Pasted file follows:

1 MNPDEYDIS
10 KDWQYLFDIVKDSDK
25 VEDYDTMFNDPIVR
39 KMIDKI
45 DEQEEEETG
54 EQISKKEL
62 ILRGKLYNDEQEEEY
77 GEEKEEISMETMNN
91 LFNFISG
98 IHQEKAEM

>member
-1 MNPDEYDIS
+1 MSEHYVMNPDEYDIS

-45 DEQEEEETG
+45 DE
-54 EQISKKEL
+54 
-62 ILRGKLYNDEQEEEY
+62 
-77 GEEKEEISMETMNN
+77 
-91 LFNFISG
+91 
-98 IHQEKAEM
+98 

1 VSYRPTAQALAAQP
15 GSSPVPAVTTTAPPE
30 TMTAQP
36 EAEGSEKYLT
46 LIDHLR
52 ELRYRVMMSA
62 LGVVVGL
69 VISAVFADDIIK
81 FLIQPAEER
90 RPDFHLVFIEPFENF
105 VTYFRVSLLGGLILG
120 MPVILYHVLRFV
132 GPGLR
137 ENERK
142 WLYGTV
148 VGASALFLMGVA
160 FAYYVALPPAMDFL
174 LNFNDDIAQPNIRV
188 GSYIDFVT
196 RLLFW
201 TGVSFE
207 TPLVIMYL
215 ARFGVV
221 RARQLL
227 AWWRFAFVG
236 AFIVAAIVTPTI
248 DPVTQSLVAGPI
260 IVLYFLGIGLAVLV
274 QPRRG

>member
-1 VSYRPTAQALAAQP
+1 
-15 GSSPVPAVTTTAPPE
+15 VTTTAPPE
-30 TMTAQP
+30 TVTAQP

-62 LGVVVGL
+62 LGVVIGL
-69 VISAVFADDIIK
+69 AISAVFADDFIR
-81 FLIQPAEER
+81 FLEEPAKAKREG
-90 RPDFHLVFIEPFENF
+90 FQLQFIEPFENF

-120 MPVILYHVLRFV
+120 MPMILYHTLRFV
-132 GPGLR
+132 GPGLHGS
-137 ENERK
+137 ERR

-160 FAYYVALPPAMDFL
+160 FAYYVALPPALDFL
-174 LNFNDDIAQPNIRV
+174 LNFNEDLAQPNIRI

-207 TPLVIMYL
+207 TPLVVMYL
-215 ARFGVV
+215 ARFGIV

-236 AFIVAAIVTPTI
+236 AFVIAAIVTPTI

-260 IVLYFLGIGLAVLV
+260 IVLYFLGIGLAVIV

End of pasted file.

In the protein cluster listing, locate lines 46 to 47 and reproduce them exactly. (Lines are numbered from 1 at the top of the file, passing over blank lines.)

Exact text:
201 TGVSFE
207 TPLVIMYL